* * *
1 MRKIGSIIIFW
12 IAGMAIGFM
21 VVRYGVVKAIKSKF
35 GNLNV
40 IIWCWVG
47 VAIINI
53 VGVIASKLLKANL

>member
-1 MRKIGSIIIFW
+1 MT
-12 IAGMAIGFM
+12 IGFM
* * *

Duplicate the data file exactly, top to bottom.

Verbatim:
1 MRKIGSIIIFW
12 IAGMAIGFM
21 VVRYGVVKAIKSKF
35 GNLNV
40 IIWCWVG
47 VAIINI
53 VGVIASKLLKANL

>member
-1 MRKIGSIIIFW
+1 MT
-12 IAGMAIGFM
+12 IGFM